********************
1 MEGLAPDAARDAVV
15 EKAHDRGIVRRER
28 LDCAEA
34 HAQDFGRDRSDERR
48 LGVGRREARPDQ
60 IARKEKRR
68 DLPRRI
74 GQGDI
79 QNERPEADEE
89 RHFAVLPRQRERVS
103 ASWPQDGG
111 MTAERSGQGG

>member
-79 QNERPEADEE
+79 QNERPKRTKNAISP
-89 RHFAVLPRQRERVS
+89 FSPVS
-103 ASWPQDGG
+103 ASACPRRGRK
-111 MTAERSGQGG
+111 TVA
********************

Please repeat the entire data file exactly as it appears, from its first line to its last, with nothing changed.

1 MEGLAPDAARDAVV
15 EKAHDRGIVRRER
28 LDCAEA
34 HAQDFGRDRSDERR
48 LGVGRREARPDQ
60 IARKEKRR
68 DLPRRI
74 GQGDI
79 QNERPEADEE
89 RHFAVLPRQRERVS
103 ASWPQDGG
111 MTAERSGQGG

>member
-79 QNERPEADEE
+79 QNERPKRTKNAISP
-89 RHFAVLPRQRERVS
+89 FSPVS
-103 ASWPQDGG
+103 ASACPRRGRK
-111 MTAERSGQGG
+111 TVA